Memetic Warfare and Stochaistic Terrorism
America's tradition of unlimited free expression increases the danger of violence.
The arrests of a man who sent pipe bombs to critics of President Trump and another who murdered eleven in a Pittsburgh synagogue has renewed a longstanding debate about the limits of speech in a country that values free expression more than any other. Not only were both actively sharing hateful memes on social media but both were tuned in to a political culture—and, indeed, a President—that routinely villainizes political opponents and deliberately inflames cultural cleavages. While the ultimate responsibility, of course, lays with the perpetrators, do social media companies and political leaders have an obligation to temper the debate to avoid inflaming those particularly susceptible? Or is unfettered speech worth the risk?
BuzzFeed’s Charlie Warzel argues that “The Conspiratorial Hate We See Online Is Increasingly Appearing In Real Life.”
This week, reporters dredged up the online pasts of two monsters: a Florida man who was arrested for sending pipe bombs to at least a dozen of President Trump’s critics, and a neo-Nazi sympathizer who opened fire in a Pittsburgh synagogue, killing 11 worshipers on Saturday morning. In both instances, their digital footprints offered all the expected clues — the internet profile of a modern extremist, teeming with all-caps memes; hundreds of breathless, almost frantic tweets, likes, and shares of violent fantasies; and hateful ideologies repeated over and over again, sometimes to an audience of seemingly no one.
Scrolling through these internet histories, what’s remarkable isn’t the roiling hatred — tragically, that’s become almost commonplace online. But what’s truly alarming is how familiar the digital trail left behind by these dark extremists feels. The violent errata left by these domestic terrorists aren’t inaccessible, hundred-page, hand-scrawled manifestos or garages filled with red string and corkboards; instead, they’re Facebook posts and tweets and enthusiastic online trolling, the likes of which many of us come in contact with on a daily basis. And it’s that familiarity — just one turn of the screw more extreme than a normal shitpost — that makes a tour of their digital pasts so upsetting.
Connecting the online footprints to tragedies in the physical world also reveals an undeniable truth: that the dichotomy between an online world and “real life” is (and has always been) a false one. The hatred, trolling, harassment, and conspiracy theorizing of the internet’s underbelly cannot be dismissed as empty, nihilistic performance. It may be a game, but it’s a game with consequences. And it’s spilling into the physical world with greater, more alarming frequency.
Arguably, nothing better demonstrates the permeability of the online/IRL membrane better than the mail bombing suspect’s white van, which was discovered Friday afternoon after the suspect’s arrest. The van’s windows and rear doors were covered in pro-Trump stickers and memes from online message boards — a sort of twisted paint job brought to you by 4chan. Some depicted Donald Trump riding triumphantly on a tank, while others depicted media figures and Democratic politicians with targets over their faces. Had the images been posted to a Twitter feed instead of onto a car window, they would have been the hallmark of an individual said to be “extremely online.”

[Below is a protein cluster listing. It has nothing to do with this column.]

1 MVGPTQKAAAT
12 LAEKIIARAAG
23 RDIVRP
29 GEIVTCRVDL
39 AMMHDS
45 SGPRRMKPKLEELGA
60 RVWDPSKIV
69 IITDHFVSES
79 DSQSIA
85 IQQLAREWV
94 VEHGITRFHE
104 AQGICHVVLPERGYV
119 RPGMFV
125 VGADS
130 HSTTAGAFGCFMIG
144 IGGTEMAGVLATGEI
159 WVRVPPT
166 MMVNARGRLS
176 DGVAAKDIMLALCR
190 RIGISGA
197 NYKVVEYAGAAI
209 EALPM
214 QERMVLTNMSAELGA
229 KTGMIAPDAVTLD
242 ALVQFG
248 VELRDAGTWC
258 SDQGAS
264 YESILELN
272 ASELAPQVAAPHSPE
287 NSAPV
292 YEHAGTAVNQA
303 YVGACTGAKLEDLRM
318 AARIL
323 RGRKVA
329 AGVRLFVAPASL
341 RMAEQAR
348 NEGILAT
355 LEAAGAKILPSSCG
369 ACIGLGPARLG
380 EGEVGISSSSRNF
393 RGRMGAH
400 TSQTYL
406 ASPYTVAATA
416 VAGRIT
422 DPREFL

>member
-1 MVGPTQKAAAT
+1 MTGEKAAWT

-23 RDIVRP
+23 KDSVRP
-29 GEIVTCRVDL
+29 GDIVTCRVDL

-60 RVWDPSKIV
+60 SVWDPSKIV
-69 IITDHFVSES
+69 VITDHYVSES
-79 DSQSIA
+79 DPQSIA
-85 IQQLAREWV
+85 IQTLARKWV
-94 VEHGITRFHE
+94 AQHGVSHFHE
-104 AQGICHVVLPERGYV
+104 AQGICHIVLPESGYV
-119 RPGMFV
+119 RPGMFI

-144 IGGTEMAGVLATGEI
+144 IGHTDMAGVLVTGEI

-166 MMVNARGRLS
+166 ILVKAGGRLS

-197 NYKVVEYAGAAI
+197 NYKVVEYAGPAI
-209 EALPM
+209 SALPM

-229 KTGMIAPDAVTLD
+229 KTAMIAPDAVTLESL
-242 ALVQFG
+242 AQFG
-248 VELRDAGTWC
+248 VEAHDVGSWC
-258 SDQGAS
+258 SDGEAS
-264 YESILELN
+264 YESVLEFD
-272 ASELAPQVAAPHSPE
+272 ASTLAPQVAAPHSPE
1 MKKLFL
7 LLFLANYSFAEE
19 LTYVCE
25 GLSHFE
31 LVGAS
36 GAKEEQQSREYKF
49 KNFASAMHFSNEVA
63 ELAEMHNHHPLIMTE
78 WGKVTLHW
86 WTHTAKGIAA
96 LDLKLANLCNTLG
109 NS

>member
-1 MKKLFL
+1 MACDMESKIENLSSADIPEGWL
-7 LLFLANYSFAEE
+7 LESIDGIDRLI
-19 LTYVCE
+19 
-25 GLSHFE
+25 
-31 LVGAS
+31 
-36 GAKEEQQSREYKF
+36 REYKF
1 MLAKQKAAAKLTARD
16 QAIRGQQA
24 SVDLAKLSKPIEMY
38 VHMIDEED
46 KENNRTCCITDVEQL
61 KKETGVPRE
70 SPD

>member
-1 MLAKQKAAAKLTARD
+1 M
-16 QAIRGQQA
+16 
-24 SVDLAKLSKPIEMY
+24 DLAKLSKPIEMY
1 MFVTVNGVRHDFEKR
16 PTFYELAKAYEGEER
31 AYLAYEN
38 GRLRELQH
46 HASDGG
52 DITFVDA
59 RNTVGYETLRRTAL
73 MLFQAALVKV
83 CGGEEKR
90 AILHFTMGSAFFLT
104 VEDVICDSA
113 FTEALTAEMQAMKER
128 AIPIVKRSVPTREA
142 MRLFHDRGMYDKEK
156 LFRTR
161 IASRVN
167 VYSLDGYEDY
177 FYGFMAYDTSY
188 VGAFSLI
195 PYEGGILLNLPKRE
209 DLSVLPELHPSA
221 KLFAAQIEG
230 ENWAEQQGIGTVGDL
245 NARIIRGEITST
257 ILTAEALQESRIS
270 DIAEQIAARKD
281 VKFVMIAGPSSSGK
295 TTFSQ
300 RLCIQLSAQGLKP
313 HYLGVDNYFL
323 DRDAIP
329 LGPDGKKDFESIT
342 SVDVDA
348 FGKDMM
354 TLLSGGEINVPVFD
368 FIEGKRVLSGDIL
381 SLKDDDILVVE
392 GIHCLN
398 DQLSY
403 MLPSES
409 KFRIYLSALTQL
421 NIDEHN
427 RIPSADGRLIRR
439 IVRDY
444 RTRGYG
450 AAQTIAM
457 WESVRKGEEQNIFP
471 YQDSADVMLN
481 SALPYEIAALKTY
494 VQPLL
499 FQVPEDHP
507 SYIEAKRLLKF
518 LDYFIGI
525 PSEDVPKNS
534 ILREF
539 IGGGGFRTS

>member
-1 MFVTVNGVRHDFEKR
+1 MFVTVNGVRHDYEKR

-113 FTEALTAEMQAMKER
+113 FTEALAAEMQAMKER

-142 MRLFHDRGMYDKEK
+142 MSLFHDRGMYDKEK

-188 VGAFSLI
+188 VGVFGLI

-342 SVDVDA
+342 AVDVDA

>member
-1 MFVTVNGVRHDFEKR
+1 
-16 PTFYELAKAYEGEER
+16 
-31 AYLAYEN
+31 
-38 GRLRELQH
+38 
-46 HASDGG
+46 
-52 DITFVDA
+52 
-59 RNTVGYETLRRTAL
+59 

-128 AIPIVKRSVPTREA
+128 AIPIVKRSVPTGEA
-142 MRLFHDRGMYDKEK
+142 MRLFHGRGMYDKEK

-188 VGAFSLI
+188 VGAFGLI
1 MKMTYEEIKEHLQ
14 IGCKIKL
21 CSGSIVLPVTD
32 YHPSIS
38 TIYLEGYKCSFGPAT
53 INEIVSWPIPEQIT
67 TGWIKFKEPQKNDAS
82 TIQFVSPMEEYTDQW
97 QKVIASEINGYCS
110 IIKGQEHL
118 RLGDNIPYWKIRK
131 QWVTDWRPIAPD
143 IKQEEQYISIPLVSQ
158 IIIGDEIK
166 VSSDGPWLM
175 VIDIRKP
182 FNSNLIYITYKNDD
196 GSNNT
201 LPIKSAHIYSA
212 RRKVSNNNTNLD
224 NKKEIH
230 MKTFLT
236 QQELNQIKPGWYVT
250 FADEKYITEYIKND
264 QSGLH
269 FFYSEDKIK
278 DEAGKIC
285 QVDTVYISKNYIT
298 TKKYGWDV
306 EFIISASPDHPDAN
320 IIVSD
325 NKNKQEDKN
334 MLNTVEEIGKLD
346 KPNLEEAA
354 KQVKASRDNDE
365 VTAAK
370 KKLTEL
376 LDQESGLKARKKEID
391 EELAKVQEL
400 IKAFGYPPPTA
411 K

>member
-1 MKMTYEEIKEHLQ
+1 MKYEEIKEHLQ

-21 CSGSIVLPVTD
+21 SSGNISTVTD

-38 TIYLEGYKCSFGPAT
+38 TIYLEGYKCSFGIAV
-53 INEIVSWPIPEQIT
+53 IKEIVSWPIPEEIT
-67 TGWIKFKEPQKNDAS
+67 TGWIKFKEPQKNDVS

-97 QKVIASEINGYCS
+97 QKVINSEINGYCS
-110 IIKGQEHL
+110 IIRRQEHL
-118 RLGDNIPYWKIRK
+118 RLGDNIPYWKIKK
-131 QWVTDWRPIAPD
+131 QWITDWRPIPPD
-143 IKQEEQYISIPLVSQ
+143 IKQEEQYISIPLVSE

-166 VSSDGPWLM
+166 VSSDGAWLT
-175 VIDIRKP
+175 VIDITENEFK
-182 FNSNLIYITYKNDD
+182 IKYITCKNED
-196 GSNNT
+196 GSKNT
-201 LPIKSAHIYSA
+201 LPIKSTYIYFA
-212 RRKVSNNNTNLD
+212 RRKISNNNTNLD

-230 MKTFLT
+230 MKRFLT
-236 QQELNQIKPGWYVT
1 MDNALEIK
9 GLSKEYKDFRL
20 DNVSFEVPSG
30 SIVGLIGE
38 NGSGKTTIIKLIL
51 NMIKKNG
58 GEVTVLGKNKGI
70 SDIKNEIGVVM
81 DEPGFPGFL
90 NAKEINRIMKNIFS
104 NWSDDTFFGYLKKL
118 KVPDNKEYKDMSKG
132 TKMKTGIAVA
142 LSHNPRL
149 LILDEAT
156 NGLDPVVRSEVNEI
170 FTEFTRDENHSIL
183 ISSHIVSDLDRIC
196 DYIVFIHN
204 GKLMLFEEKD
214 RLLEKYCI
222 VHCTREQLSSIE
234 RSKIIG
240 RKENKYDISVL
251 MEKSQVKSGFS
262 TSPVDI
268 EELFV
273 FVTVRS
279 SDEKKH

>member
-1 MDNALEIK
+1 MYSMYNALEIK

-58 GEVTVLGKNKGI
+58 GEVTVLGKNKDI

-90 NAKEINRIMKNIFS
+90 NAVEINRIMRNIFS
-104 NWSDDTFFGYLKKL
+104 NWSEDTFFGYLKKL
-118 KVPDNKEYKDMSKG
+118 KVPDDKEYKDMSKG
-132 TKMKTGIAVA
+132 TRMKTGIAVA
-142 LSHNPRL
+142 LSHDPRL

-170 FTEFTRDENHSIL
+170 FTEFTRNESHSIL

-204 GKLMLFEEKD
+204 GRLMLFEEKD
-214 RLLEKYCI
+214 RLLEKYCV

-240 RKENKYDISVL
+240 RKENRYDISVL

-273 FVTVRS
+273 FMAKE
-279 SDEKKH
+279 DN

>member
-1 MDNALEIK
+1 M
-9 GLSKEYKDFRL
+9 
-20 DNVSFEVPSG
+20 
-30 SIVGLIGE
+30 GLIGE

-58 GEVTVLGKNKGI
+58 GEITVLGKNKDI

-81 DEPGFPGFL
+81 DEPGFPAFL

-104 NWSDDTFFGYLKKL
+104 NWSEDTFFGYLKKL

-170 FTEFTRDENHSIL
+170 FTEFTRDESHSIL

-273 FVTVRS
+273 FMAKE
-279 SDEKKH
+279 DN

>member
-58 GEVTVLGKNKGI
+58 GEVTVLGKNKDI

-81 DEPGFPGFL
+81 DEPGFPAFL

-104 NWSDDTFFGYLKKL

The van is, according to Kate Starbird, a researcher studying online conspiracies and misinformation at the University of Washington, an interesting metaphor “showing memetic warfare transcending the digital and moving into the physical world.”
“It’s powerful in a way that shows he was clearly radicalized in an online world,” Starbird told BuzzFeed News. “It’s almost copied and pasted from the internet and put into the physical world.” For Starbird, it’s also anecdotal evidence of the effect of radicalizing propaganda and online communities. “It’s not just receiving messages, it’s also actions and participations. You’re part of something in this online world and I think you’re seeing more individuals internalizing that and using it to motivate action in the physical world.”
While Warzel’s quotation of Starbird is the first time I recall seeing the term “memetic warfare,” it has been around at least since then-First Lieutenant Brian J. Hancock wrote about it for a 2010 issue of the Military Intelligence Professional Bulletin. But Hancock, and a handful of others I encountered in some brief research this morning, were literally talking about military and intelligence officers using the techniques of memes and online trolling to combat insurgencies and the likes of ISIL at their own game. Starbird seems to be referencing something seemingly more benign—trolling to frustrate domestic political opponents—having triggering effects.
Retinal neuroscientist Bryan William Jones introduced me to a related concept, “stochastic terrorism,” yesterday via Twitter. He defines it, “The use of mass, public communication, usually against a particular individual or group, which incites or inspires acts of terrorism which are statistically probable but happen seemingly at random.” An essay by Quartz White House correspondent Heather Timmons, “Stochastic terror and the cycle of hate that pushes unstable Americans to violence,” from earlier in the week, digs deeper.